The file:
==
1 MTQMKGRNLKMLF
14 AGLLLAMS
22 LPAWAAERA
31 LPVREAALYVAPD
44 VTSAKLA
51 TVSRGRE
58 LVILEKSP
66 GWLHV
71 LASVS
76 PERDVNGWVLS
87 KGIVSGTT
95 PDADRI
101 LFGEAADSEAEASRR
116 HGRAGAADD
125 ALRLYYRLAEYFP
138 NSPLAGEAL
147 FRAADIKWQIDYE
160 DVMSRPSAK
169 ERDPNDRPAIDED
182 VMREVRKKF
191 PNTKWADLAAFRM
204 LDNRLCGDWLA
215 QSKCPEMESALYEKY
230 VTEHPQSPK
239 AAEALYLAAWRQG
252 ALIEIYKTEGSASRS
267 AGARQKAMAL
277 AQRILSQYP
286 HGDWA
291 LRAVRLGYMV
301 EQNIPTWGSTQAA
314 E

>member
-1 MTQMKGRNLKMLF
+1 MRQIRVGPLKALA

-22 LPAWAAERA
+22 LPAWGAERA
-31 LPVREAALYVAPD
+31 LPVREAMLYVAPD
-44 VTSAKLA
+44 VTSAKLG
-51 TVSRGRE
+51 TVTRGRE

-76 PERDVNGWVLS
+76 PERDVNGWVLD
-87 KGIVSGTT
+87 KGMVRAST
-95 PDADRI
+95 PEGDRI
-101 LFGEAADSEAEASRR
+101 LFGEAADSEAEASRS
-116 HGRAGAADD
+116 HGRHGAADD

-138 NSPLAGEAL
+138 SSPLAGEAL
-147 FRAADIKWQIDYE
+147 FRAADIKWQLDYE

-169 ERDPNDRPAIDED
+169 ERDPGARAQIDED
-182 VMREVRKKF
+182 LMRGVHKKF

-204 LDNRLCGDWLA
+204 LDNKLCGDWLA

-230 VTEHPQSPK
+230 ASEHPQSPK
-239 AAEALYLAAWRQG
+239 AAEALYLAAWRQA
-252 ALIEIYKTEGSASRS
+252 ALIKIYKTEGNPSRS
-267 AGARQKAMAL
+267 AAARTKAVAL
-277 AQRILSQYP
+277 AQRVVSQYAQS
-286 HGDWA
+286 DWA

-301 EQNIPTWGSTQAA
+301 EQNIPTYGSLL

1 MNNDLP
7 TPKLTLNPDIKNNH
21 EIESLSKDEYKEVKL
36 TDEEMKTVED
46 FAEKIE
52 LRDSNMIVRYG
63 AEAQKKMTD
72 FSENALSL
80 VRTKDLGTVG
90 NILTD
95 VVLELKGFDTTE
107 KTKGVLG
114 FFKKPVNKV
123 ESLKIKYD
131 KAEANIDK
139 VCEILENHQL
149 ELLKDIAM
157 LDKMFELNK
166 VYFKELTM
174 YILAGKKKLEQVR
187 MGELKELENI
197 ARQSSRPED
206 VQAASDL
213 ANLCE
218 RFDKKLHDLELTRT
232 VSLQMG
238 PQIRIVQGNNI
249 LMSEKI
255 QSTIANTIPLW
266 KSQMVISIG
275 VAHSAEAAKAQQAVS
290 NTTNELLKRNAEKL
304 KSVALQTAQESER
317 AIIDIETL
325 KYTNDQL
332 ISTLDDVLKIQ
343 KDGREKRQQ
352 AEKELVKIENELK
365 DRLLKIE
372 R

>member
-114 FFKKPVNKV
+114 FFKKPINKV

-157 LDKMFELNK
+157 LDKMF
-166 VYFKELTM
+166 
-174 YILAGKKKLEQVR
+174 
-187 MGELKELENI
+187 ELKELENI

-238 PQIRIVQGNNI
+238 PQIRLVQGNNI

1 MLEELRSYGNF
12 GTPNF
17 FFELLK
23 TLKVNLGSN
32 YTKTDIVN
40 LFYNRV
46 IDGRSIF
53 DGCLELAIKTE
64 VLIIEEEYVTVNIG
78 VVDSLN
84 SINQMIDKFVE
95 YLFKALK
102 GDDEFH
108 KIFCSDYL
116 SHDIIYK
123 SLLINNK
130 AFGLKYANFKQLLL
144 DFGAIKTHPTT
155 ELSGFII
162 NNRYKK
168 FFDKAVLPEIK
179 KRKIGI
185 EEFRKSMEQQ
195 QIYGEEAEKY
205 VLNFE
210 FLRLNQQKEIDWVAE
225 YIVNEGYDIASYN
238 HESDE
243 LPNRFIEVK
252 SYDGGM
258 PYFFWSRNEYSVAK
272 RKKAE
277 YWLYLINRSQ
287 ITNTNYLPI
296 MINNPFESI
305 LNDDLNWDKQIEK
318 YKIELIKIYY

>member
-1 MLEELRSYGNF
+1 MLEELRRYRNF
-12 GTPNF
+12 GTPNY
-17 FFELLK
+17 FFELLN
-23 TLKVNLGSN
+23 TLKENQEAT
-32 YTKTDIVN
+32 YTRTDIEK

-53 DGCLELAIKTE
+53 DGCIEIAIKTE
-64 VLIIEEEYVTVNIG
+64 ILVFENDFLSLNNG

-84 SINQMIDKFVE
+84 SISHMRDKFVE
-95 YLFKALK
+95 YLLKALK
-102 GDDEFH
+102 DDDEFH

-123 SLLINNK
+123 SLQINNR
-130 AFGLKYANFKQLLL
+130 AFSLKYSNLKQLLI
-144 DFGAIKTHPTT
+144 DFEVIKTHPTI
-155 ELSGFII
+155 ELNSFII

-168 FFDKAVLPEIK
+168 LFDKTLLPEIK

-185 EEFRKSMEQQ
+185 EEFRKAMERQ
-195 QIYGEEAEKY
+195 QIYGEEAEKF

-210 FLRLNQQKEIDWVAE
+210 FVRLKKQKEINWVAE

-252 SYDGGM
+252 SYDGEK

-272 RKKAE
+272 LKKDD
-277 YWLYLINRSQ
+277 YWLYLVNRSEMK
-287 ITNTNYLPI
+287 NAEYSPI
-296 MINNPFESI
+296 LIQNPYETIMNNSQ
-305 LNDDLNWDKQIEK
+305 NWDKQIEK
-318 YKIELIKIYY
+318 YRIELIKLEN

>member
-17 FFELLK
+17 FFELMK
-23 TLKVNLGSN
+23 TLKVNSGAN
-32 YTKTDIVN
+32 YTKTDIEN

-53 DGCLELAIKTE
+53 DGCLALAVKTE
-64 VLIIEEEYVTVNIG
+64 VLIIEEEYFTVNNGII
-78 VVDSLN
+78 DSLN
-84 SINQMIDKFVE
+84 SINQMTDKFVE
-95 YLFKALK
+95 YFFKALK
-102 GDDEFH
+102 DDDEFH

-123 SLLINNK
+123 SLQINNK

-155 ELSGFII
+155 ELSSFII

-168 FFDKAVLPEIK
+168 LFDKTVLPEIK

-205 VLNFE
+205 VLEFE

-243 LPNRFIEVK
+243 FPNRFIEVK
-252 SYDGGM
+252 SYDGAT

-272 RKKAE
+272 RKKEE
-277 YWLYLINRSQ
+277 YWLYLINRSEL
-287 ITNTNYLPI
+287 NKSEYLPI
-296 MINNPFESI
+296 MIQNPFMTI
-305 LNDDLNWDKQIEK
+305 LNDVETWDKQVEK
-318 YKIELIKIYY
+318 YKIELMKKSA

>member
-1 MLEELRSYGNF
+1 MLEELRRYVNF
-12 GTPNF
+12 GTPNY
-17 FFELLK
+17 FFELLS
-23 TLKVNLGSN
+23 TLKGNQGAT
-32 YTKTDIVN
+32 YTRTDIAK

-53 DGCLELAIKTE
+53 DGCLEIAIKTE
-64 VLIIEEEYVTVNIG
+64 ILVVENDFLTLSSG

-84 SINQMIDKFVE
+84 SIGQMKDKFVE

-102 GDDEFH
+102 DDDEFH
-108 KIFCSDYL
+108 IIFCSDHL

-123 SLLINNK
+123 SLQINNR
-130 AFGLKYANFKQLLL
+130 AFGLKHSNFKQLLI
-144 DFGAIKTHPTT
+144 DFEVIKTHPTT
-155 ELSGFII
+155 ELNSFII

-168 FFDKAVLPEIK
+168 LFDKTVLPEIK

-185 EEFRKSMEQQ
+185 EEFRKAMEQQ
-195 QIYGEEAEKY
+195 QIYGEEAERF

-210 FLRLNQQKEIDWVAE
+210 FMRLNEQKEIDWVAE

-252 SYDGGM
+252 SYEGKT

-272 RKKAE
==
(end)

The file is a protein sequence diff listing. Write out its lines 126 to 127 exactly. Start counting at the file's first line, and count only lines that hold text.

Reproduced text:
+174 
-187 MGELKELENI